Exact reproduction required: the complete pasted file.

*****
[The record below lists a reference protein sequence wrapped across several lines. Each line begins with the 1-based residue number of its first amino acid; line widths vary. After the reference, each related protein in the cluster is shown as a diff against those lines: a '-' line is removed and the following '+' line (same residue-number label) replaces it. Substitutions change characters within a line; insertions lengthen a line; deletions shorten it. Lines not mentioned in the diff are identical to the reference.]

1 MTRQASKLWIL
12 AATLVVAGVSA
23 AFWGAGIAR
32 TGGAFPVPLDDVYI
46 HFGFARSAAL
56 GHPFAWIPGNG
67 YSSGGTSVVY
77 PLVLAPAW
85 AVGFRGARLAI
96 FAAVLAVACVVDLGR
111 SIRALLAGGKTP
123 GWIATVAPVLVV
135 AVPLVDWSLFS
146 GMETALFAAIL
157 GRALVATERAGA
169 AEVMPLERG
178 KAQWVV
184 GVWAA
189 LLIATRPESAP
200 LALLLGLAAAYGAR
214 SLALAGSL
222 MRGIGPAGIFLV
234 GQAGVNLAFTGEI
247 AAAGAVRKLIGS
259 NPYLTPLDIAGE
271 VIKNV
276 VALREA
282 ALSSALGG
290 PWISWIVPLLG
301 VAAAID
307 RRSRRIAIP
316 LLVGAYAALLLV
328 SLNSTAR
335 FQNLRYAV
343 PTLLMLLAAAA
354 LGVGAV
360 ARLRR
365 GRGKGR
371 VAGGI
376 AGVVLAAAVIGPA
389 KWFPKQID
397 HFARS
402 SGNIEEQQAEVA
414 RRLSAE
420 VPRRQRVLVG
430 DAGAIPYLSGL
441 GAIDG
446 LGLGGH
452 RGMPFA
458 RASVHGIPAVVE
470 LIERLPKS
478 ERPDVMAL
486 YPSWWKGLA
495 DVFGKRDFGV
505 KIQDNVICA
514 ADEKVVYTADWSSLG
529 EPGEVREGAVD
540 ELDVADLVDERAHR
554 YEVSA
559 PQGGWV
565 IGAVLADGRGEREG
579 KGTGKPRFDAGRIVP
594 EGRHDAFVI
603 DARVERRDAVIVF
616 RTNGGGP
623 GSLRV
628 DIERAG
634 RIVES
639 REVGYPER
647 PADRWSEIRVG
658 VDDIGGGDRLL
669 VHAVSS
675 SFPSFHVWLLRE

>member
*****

[The record below lists a reference protein sequence wrapped across several lines. Each line begins with the 1-based residue number of its first amino acid; line widths vary. After the reference, each related protein in the cluster is shown as a diff against those lines: a '-' line is removed and the following '+' line (same residue-number label) replaces it. Substitutions change characters within a line; insertions lengthen a line; deletions shorten it. Lines not mentioned in the diff are identical to the reference.]

1 MTRQASKLWIL
12 AATLVVAGVSA
23 AFWGAGIAR
32 TGGAFPVPLDDVYI
46 HFGFARSAAL
56 GHPFAWIPGNG
67 YSSGGTSVVY
77 PLVLAPAW
85 AVGFRGARLAI
96 FAAVLAVACVVDLGR
111 SIRALLAGGKTP
123 GWIATVAPVLVV
135 AVPLVDWSLFS
146 GMETALFAAIL
157 GRALVATERAGA
169 AEVMPLERG
178 KAQWVV
184 GVWAA
189 LLIATRPESAP
200 LALLLGLAAAYGAR
214 SLALAGSL
222 MRGIGPAGIFLV
234 GQAGVNLAFTGEI
247 AAAGAVRKLIGS
259 NPYLTPLDIAGE
271 VIKNV
276 VALREA
282 ALSSALGG
290 PWISWIVPLLG
301 VAAAID
307 RRSRRIAIP
316 LLVGAYAALLLV
328 SLNSTAR
335 FQNLRYAV
343 PTLLMLLAAAA
354 LGVGAV
360 ARLRR
365 GRGKGR
371 VAGGI
376 AGVVLAAAVIGPA
389 KWFPKQID
397 HFARS
402 SGNIEEQQAEVA
414 RRLSAE
420 VPRRQRVLVG
430 DAGAIPYLSGL
441 GAIDG
446 LGLGGH
452 RGMPFA
458 RASVHGIPAVVE
470 LIERLPKS
478 ERPDVMAL
486 YPSWWKGLA
495 DVFGKRDFGV
505 KIQDNVICA
514 ADEKVVYTADWSSLG
529 EPGEVREGAVD
540 ELDVADLVDERAHR
554 YEVSA
559 PQGGWV
565 IGAVLADGRGEREG
579 KGTGKPRFDAGRIVP
594 EGRHDAFVI
603 DARVERRDAVIVF
616 RTNGGGP
623 GSLRV
628 DIERAG
634 RIVES
639 REVGYPER
647 PADRWSEIRVG
658 VDDIGGGDRLL
669 VHAVSS
675 SFPSFHVWLLRE

>member